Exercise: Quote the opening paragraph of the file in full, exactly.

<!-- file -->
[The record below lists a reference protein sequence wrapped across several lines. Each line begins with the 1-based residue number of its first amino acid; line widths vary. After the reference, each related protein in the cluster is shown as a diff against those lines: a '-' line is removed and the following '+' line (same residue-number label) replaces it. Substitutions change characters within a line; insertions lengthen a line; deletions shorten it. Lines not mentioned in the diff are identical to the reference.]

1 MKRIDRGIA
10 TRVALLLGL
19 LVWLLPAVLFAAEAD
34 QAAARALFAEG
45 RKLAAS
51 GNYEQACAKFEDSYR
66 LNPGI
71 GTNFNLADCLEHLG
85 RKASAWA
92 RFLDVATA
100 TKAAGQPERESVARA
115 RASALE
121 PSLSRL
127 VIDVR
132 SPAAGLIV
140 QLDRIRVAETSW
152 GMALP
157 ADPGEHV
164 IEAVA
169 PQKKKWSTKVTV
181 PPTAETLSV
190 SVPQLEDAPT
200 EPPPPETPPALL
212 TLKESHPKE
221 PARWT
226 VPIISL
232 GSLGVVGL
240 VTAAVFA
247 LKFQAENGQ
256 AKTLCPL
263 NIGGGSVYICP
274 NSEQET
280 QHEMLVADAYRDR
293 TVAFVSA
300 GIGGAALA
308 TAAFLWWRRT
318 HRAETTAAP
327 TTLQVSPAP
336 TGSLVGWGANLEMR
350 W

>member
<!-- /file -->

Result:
[The record below lists a reference protein sequence wrapped across several lines. Each line begins with the 1-based residue number of its first amino acid; line widths vary. After the reference, each related protein in the cluster is shown as a diff against those lines: a '-' line is removed and the following '+' line (same residue-number label) replaces it. Substitutions change characters within a line; insertions lengthen a line; deletions shorten it. Lines not mentioned in the diff are identical to the reference.]